Friday, 2 October 2009

The Good, The Bad, The Weird

The Good, The Bad, The Weird
Spaghetti and rice western The Good, The Bad, The Weird.
"An intense, visceral, full-contact experience" Derek Elley, Variety Magazine

"This is filmmaking as rodeo ride: thrilling as hell while it lasts." Time Out London
A hit at the 2008 Cannes Film Festival, the Australian Centre for the Moving Image (ACMI) presents an extended season of Kim Ji-woon's staggeringly funny and fast-paced spin on the spaghetti western.

What begins for a trio of bandits as a hunt for treasure, The Good, The Bad, The Weird  ends up being a comedic romp across the plains of 1930s Manchuria. The spectacular set pieces, rousing chase scenes and stunning horse and gun-play of this "kimchi" western will leave big-screen audiences gasping for breath and hollering all the way to the end credits!
Currently one of the most talented and acclaimed writer/directors in the Korean film industry, known for his ability to manipulate and beautifully reshape genre films, Kim Ji-woon won best director for The Good, The Bad, The Weird at the Sitges Catalonian International Film Festival (2008).

After introducing a new genre that the director called 'gory comedy'with The Quiet Family (1998), Kim went on to explore comedy in The Foul King (2000), film noir with A Bittersweet Life (2005), and horror with A Tale of Two Sisters (2006).

Through each film, he showcased his inventive take on storytelling, style, genre and other cinematic tools and forms. What is more, each of these films has become representative of its respective genre in Korean cinema.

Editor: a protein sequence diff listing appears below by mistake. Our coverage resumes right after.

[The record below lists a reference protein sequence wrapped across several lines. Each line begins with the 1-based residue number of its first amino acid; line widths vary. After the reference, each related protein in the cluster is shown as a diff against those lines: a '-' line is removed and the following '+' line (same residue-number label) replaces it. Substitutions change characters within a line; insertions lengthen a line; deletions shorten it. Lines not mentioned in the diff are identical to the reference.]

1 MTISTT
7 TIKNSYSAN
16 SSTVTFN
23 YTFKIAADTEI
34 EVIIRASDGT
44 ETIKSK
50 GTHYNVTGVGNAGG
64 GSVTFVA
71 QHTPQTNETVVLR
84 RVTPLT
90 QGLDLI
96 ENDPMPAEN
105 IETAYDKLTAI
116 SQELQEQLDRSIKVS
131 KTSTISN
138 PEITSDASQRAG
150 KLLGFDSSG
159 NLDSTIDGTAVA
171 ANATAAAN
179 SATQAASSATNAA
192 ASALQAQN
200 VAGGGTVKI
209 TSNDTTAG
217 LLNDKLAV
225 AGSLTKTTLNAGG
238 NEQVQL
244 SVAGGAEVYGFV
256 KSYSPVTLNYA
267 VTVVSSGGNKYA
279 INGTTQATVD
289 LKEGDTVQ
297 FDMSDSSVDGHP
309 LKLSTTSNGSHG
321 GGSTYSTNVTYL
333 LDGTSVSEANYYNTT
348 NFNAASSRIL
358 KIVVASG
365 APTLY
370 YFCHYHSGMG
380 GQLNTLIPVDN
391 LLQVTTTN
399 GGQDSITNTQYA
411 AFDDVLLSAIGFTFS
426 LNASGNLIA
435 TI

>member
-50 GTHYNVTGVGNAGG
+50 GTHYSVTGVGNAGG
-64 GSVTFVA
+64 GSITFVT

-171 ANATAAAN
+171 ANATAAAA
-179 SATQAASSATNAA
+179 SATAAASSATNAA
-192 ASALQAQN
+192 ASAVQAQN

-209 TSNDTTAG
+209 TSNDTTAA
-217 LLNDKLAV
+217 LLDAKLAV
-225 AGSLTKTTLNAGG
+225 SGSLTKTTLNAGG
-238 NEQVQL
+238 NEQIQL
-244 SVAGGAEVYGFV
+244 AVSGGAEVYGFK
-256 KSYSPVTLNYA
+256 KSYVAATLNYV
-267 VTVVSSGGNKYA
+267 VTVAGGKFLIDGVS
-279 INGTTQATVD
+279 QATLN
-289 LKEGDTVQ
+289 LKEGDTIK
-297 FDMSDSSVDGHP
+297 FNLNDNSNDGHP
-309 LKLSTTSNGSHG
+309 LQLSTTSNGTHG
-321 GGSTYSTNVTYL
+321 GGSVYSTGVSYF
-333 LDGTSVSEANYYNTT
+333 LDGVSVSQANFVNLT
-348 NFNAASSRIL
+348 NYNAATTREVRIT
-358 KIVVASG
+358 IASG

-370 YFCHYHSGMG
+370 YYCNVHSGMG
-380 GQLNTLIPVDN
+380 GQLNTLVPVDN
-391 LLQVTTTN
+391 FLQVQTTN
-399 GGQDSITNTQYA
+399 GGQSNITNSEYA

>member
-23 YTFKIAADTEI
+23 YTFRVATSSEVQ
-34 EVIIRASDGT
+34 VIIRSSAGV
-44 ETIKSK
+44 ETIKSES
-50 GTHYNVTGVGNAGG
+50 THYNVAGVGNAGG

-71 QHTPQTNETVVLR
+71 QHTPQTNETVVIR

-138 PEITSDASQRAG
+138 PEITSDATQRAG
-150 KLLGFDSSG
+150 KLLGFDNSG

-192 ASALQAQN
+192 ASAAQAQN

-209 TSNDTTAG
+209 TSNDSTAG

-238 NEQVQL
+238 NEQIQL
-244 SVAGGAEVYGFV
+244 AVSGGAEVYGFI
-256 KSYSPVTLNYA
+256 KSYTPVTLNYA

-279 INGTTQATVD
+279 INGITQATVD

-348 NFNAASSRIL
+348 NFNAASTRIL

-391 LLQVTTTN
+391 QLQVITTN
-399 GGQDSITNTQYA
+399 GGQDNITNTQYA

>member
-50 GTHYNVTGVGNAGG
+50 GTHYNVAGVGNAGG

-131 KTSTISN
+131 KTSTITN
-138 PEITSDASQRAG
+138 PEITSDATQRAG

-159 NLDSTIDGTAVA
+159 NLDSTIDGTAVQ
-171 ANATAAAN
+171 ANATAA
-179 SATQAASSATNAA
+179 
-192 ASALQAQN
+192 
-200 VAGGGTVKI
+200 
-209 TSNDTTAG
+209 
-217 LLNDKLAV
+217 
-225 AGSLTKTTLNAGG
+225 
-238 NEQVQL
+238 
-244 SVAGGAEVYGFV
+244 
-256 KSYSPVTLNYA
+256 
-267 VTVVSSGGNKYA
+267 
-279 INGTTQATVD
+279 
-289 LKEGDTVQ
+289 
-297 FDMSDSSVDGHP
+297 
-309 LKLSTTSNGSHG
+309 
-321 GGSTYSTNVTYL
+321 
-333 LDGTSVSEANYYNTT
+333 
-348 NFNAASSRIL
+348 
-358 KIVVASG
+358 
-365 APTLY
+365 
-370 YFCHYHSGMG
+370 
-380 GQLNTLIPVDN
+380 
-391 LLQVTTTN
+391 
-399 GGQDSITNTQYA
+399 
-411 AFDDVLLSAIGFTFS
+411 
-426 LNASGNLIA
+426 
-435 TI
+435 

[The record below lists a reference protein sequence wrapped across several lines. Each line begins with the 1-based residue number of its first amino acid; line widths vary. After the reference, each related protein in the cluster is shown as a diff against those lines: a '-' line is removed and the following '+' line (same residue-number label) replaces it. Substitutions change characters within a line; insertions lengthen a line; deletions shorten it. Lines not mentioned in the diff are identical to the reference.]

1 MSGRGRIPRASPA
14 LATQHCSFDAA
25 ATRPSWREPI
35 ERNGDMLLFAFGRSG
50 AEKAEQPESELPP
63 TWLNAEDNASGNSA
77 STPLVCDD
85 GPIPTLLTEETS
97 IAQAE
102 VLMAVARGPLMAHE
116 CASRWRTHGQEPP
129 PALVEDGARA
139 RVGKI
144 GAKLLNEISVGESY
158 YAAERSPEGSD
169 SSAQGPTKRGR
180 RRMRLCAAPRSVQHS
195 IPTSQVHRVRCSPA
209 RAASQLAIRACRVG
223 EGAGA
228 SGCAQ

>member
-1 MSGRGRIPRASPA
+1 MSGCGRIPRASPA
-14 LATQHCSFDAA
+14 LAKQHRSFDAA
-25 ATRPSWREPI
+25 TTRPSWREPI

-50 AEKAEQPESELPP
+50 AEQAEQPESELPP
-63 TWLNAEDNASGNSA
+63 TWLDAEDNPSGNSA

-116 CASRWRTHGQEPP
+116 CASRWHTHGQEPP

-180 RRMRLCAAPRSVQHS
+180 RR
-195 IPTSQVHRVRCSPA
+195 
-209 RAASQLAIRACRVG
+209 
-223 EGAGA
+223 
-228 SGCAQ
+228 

In his latest film he attacks the Spaghetti Western with gusto: with horse-mounted bandits, steam engine trains, opium-filled brothels and more, Kim claims the genre as his own.

In 1930s Manchuria (the historical name given to the North Eastern region of Asia between Russia and China) the province is in a state of anarchy and chaos. The governing powers are losing control over the outlaws. Guns and swords rule over law. Russians, Chinese, Manchurians and Koreans clash in a land fraught with danger and tension.

The film's leads are a train robber, a bounty hunter and a bandit leader (of course!) all just trying to survive the turbulent times.

Kim recreates a lush and spectacular Manchuria with rich, colourful images: a train full of people of different races and classes; alluring beauties in blood-red Chinese dresses in a densely fogged opium house; north winds blowing over the great plains; illegal weapon makers; outlaws; merchants and slaves in the black market.

With a budget of over $17 million, it is the largest-scaled production to be mounted in Korean film. 

Kim's all star cast consists of three of Korea's top male actors in the lead roles: star of Joon-ho Bong's The Host (2006), Kang-ho Song plays 'The Weird' train robber; Korean heartthrob Byung-hun Lee, soon to star in G.I Jo The Rise of the Cobra (2009), stars as 'The Bad' bandit; and Woo-sung Jung plays the bounty hunter, 'The Good'. Together they create an explosive energy.

Don't miss The Good, The Bad, The Weird screening for three weeks in October as part of ACMI's Long Play program.

Screening detais are available here

More information about the film is available at

Further information

Lior Opat
Communications Coordinator
[direct phone] 61 3 8663 2475 [fax] 61 3 8663 2498 [mobile] 0434 603 655

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